5 Takeaways from the UN Climate Report


The Intergovernmental Panel on Climate Change, a scientific body convened by the United Nations on Monday, has released an important new report concluding that the world cannot avoid some of the devastating effects of climate change, but there is still a narrow window to prevent the havoc from spreading. worse.

Based on an analysis of more than 14,000 studies, the report is the clearest and most comprehensive summary of the physical science of climate change yet. It reveals what the climate was like in the past, how it is now, and what it will be like for decades to come. And it shows how people can affect the future climate by actions they take now or don’t take to reduce their emissions of carbon dioxide and other heat-trapping gases.

Here are five takeaways report:

This report is the sixth assessment of climate science by the UN group, and unlike previous reports, this report removes any doubt as to who or what is responsible for global warming. “Human influence is certain to warm the atmosphere, ocean and land,” the report says in its first finding.

Observed increases in atmospheric carbon dioxide since 1750 can be directly attributed to human activities, such as the burning of coal, oil and other fossil fuels, in large part as the world industrializes. These emissions have increased greatly over time and continue today as the world gets warmer. And there are effects felt in every region. of the world.

One of the reasons the report concludes that humans are responsible for global warming is that climate research has improved drastically even in the eight years since then. previous UN report published.

There is much more observational data – temperature measurements and other data from instruments on land, oceans and space – that reduces uncertainty about what is going on. The improvement is particularly noticeable in parts of the world that are less affluent and historically have little capacity to collect climate data.

Computer models that simulate the climate have also greatly improved, and there is more computing power to run these simulations faster so they can be repeated over and over. These improvements, along with the ability to add more and better data to models, give scientists more confidence that their models accurately predict the future climate.

Over the past decade, great strides have been made in association research aimed at examining possible links between climate change and certain extreme events, such as heat waves and heavy rains. Research teams can now quickly analyze an event and determine whether warming is more or less likely to occur, adding to general confidence in the nature of climate change.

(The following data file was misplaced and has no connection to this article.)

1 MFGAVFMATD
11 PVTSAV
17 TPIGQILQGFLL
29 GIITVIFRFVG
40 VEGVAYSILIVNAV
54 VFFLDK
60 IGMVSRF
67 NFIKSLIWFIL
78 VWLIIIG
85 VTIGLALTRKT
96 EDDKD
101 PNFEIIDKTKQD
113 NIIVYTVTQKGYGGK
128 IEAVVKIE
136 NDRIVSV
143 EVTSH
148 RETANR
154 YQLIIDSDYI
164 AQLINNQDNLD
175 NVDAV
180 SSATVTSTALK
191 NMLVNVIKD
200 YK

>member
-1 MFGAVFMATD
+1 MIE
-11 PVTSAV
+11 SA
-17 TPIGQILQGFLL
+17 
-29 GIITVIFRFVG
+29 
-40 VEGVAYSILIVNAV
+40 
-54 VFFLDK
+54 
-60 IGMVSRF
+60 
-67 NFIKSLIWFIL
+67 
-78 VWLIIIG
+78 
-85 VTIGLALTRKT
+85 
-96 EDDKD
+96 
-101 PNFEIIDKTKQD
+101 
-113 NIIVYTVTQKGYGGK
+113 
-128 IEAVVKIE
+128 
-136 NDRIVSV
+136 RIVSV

The Earth has warmed by about 1.1 degrees Celsius (about 2 degrees Fahrenheit) since the 19th century. The report concludes that humans are releasing so much carbon dioxide and other greenhouse gases into the atmosphere that even if countries take urgent steps today to drastically reduce emissions, this warming will continue until at least the middle of the century.

This means that some of the obvious impacts the world is seeing right now – such as extreme droughts, severe heat waves and devastating showers and flooding – will continue to worsen for at least the next 30 years.

Some other effects will last much longer. The massive ice sheets in Greenland and West Antarctica will continue to melt, at least until the end of the century. Global sea level will continue to rise for at least 2000 years.

The report found that some changes were greater than ever before compared to previous time periods ranging from centuries to thousands of years.

carbon dioxide concentration in the atmospherefor example, it is larger than at any time in the last two million years. The extent of late summer sea ice in the Arctic is lower than it has ever been in the past 1,000 years.

But the report also revealed that changes are happening faster now than even in the much more recent past. The rate of sea level rise has roughly doubled since 2006. Each of the last forty years has been consistently warmer than the previous one. Heat waves on land have gotten significantly warmer since 1950, and sea ​​heat waves – extreme heat bursts in the ocean that can kill marine life – their frequency has doubled in the last four decades.

The report outlined five climate futures in which people are taking various steps to reduce the emissions that cause warming. Beneath all this, the world will reach 1.5 degrees by 2040 or less, which is more ambitious than the targets set by the Paris climate change agreement in 2015.

According to many of the scenarios discussed in the report, warming will continue beyond 2040 for the remainder of the century. In the worst cases where the world does little to reduce emissions, by 2100 temperatures could be 3 to 6 degrees Celsius (5.5 to 11 degrees Fahrenheit) above pre-industrial levels. This would have disastrous consequences.

But the report shows that starting now, aggressive, rapid and widespread emissions cuts could limit warming beyond 2050. In the most optimistic scenario, reaching “net zero” emissions could return warming to just under 1.5 degrees Celsius in the second half of the year. Century.

Such a scenario would be a gigantic and expensive undertaking for the world. It will also require a level of political will that most governments have not been able to muster so far.


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